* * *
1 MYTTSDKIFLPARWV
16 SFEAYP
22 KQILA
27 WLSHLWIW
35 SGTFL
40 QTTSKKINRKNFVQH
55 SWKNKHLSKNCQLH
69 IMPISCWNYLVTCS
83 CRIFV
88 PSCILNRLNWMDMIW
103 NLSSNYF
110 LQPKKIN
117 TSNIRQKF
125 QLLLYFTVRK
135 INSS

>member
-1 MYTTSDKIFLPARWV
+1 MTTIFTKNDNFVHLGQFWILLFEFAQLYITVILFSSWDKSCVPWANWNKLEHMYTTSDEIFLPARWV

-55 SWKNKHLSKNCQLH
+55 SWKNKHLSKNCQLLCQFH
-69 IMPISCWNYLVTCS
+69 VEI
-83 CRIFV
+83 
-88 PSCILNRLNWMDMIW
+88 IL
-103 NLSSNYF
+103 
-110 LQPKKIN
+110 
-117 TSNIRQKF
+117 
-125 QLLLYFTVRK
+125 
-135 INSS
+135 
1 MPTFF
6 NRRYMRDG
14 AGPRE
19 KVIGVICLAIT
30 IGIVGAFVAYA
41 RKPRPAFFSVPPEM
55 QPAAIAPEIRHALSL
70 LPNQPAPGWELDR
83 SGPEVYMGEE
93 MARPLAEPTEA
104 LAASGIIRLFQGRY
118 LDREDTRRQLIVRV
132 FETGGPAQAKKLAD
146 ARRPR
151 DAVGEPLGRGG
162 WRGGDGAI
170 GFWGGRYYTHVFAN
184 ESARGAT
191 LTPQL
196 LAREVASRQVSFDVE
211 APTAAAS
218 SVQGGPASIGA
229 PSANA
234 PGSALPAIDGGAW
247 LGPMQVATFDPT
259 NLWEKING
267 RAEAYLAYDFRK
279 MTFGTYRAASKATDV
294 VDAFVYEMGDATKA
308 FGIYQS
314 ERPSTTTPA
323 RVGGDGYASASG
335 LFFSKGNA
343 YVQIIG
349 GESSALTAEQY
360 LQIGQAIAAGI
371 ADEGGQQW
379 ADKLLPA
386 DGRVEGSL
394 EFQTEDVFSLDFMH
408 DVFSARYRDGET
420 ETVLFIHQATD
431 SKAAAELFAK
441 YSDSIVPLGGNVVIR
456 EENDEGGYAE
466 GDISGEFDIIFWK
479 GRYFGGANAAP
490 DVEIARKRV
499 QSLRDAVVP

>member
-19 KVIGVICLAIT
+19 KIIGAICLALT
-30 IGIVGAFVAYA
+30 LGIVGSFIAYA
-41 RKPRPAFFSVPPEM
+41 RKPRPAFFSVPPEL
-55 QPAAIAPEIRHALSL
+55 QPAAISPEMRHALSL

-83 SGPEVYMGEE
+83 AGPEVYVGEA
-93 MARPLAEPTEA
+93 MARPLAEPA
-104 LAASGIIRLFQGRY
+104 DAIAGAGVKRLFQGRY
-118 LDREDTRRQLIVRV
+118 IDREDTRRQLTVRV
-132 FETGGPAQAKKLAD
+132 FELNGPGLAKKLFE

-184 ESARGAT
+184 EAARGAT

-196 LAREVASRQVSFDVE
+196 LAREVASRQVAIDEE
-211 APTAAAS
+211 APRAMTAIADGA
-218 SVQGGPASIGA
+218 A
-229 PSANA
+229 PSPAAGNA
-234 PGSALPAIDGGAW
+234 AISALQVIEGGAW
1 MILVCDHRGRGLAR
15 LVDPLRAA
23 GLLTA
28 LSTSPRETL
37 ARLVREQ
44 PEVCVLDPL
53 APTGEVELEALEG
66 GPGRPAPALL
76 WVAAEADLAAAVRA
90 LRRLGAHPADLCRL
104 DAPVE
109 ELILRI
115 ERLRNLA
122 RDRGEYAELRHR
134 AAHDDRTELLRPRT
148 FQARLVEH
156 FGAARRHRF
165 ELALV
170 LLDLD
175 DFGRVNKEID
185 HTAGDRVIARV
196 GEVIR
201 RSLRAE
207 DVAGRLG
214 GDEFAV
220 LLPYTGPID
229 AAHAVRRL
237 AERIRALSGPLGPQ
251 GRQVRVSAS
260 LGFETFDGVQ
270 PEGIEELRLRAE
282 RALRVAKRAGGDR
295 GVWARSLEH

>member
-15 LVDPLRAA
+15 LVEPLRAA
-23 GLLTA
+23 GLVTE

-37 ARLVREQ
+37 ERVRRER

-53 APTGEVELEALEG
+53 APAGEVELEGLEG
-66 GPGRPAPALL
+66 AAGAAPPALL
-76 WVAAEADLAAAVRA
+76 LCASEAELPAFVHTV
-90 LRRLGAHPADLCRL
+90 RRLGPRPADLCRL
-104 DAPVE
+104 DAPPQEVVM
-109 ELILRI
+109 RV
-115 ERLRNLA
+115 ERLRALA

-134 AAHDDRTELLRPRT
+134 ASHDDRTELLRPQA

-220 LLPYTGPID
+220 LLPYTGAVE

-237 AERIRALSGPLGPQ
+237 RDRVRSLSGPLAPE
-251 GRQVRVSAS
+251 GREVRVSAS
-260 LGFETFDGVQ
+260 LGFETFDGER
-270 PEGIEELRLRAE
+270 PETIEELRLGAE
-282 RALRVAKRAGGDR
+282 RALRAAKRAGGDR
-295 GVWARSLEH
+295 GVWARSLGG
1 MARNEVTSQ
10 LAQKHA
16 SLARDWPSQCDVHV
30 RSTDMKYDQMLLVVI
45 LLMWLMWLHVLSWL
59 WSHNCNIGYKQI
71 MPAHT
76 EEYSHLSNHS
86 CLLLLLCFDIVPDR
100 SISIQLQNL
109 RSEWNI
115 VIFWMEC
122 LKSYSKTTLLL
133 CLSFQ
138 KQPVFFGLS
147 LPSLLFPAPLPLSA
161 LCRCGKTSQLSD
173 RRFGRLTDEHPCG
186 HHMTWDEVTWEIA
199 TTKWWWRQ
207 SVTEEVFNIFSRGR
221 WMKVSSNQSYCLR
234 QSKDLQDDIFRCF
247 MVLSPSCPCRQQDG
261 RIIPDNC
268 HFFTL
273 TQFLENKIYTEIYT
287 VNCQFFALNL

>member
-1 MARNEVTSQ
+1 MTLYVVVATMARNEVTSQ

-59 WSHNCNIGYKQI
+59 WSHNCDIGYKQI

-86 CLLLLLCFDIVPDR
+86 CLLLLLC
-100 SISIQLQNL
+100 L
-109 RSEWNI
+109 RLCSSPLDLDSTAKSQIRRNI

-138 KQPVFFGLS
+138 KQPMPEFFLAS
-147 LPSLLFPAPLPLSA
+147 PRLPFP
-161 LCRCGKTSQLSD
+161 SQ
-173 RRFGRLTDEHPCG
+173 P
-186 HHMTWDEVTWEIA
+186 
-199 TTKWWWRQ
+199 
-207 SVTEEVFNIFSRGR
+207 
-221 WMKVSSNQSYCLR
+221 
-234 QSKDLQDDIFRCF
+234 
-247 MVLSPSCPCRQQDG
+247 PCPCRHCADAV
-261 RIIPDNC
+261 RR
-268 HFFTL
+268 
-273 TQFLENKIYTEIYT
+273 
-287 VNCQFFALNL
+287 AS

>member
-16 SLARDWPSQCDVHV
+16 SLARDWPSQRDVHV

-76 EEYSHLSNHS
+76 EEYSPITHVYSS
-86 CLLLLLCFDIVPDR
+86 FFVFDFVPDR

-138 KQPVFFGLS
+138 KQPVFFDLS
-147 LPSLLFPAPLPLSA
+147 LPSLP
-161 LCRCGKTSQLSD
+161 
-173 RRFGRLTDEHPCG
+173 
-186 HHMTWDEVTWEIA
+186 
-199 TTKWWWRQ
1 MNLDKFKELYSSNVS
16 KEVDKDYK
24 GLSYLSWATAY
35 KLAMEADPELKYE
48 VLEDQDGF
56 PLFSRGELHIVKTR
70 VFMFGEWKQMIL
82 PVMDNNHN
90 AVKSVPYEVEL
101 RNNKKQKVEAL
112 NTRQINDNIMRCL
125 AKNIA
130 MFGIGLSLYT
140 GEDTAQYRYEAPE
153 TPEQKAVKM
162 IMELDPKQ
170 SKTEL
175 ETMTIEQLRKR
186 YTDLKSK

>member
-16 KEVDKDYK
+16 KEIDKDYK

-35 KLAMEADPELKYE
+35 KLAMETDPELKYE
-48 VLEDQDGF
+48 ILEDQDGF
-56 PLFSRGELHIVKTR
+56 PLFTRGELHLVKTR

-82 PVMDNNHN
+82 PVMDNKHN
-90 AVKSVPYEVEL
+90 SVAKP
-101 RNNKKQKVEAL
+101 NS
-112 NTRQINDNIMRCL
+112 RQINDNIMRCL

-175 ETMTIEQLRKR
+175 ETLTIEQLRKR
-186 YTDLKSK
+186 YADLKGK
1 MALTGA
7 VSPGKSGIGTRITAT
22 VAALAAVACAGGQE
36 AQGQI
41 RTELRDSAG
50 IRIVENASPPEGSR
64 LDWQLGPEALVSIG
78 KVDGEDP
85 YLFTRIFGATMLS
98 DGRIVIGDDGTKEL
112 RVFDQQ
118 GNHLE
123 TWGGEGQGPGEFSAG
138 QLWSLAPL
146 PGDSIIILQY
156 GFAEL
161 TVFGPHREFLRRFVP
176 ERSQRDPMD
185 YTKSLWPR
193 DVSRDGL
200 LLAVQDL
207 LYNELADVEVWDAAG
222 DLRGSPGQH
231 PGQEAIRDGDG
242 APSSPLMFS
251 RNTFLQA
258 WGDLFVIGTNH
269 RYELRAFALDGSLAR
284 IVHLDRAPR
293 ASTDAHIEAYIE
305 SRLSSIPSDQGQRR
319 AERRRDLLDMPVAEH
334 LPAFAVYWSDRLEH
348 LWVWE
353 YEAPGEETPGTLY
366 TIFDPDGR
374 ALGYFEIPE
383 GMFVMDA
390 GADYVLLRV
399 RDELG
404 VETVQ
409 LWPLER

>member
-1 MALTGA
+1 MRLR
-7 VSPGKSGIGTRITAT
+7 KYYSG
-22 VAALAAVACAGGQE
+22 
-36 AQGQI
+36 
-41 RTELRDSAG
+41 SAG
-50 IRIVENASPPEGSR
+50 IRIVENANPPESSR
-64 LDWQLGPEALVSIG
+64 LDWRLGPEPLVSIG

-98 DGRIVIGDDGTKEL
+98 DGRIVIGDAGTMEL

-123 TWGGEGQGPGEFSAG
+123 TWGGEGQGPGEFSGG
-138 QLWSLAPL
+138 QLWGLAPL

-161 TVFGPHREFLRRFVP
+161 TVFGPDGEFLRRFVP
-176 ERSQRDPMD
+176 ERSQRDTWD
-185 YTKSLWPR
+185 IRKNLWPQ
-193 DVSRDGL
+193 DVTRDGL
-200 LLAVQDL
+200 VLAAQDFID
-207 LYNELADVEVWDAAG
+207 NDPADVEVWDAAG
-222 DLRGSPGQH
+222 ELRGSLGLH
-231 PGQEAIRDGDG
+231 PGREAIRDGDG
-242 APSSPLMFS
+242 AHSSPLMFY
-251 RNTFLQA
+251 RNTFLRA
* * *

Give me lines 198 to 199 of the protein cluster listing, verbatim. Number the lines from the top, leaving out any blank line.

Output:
115 VIFWMEC
122 LKSYSKTTLLL